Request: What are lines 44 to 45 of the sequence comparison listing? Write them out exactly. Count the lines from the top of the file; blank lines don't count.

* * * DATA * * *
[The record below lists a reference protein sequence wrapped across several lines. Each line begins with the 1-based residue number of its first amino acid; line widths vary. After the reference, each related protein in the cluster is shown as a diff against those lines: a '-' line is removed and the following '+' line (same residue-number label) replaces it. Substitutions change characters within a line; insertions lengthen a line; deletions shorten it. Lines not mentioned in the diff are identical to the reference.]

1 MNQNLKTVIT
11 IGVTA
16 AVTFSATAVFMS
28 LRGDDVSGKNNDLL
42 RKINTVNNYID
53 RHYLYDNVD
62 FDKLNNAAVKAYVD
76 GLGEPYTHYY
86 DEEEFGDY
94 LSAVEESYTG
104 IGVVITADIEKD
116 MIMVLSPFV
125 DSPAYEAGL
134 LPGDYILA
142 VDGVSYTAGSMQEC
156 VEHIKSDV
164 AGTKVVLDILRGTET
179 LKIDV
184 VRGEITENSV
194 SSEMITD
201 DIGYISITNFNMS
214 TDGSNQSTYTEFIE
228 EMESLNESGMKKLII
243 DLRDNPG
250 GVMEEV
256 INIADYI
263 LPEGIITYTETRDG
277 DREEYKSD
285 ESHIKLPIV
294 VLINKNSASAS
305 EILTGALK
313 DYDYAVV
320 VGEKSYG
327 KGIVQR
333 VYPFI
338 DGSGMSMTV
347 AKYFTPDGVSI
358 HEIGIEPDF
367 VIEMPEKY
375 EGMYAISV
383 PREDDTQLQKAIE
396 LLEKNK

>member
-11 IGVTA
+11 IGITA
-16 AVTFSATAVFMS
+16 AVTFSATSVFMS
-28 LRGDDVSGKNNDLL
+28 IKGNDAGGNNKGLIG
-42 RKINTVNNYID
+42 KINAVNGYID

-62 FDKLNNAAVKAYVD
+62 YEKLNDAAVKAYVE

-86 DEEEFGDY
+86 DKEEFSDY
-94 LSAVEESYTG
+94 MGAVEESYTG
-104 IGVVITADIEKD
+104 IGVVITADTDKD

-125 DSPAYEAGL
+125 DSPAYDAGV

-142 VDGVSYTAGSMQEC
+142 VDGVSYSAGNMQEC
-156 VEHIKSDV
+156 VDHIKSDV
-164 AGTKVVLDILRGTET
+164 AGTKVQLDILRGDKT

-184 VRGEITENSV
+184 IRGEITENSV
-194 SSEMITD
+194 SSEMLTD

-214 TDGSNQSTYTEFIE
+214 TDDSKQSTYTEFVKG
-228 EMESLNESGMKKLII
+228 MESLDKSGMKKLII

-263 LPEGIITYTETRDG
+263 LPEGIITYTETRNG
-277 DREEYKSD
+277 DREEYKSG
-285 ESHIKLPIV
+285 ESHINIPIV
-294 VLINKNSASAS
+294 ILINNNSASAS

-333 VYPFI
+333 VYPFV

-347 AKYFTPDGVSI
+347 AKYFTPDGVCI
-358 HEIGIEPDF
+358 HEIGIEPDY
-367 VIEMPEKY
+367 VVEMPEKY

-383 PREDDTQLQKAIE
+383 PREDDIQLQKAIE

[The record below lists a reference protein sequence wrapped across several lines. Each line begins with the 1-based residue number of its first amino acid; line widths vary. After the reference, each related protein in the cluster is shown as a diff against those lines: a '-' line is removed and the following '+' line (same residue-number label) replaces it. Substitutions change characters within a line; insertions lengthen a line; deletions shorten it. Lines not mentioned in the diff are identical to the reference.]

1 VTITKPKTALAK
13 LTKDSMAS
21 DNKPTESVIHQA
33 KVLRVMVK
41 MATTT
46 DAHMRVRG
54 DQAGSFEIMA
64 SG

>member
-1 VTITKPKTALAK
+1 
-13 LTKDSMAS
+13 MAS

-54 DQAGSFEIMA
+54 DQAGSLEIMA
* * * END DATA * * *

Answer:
>member
-11 IGVTA